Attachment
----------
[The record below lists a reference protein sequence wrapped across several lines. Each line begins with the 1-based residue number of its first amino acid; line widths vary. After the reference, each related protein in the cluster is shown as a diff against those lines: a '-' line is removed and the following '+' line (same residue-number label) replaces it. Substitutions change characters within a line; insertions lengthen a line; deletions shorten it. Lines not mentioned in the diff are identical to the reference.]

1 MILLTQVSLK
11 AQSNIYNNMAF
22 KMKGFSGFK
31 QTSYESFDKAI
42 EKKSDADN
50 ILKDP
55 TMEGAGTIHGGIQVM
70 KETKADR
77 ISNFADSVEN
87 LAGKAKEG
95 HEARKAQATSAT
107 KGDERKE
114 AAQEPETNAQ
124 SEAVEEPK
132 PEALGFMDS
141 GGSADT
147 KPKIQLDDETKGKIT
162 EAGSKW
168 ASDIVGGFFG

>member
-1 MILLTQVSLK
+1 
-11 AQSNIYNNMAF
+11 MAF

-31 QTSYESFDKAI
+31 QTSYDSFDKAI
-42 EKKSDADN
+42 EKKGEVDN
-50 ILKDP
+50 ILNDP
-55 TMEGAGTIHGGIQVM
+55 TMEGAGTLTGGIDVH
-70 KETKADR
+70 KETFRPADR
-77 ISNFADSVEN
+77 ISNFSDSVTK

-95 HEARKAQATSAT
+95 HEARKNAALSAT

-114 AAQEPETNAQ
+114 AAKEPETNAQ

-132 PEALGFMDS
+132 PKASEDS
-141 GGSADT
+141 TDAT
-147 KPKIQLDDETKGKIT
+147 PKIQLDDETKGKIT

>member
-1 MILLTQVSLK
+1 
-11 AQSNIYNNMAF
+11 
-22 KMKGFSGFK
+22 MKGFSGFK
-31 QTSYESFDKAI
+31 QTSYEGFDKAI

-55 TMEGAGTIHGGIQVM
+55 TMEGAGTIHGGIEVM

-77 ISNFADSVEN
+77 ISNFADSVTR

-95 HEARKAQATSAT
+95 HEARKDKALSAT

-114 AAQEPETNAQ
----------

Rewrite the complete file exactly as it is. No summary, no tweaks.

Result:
[The record below lists a reference protein sequence wrapped across several lines. Each line begins with the 1-based residue number of its first amino acid; line widths vary. After the reference, each related protein in the cluster is shown as a diff against those lines: a '-' line is removed and the following '+' line (same residue-number label) replaces it. Substitutions change characters within a line; insertions lengthen a line; deletions shorten it. Lines not mentioned in the diff are identical to the reference.]

1 MILLTQVSLK
11 AQSNIYNNMAF
22 KMKGFSGFK
31 QTSYESFDKAI
42 EKKSDADN
50 ILKDP
55 TMEGAGTIHGGIQVM
70 KETKADR
77 ISNFADSVEN
87 LAGKAKEG
95 HEARKAQATSAT
107 KGDERKE
114 AAQEPETNAQ
124 SEAVEEPK
132 PEALGFMDS
141 GGSADT
147 KPKIQLDDETKGKIT
162 EAGSKW
168 ASDIVGGFFG

>member
-1 MILLTQVSLK
+1 
-11 AQSNIYNNMAF
+11 MAF

-31 QTSYESFDKAI
+31 QTSYDSFDKAI
-42 EKKSDADN
+42 EKKGEVDN
-50 ILKDP
+50 ILNDP
-55 TMEGAGTIHGGIQVM
+55 TMEGAGTLTGGIDVH
-70 KETKADR
+70 KETFRPADR
-77 ISNFADSVEN
+77 ISNFSDSVTK

-95 HEARKAQATSAT
+95 HEARKNAALSAT

-114 AAQEPETNAQ
+114 AAKEPETNAQ

-132 PEALGFMDS
+132 PKASEDS
-141 GGSADT
+141 TDAT
-147 KPKIQLDDETKGKIT
+147 PKIQLDDETKGKIT

>member
-1 MILLTQVSLK
+1 
-11 AQSNIYNNMAF
+11 
-22 KMKGFSGFK
+22 MKGFSGFK
-31 QTSYESFDKAI
+31 QTSYEGFDKAI

-55 TMEGAGTIHGGIQVM
+55 TMEGAGTIHGGIEVM

-77 ISNFADSVEN
+77 ISNFADSVTR

-95 HEARKAQATSAT
+95 HEARKDKALSAT

-114 AAQEPETNAQ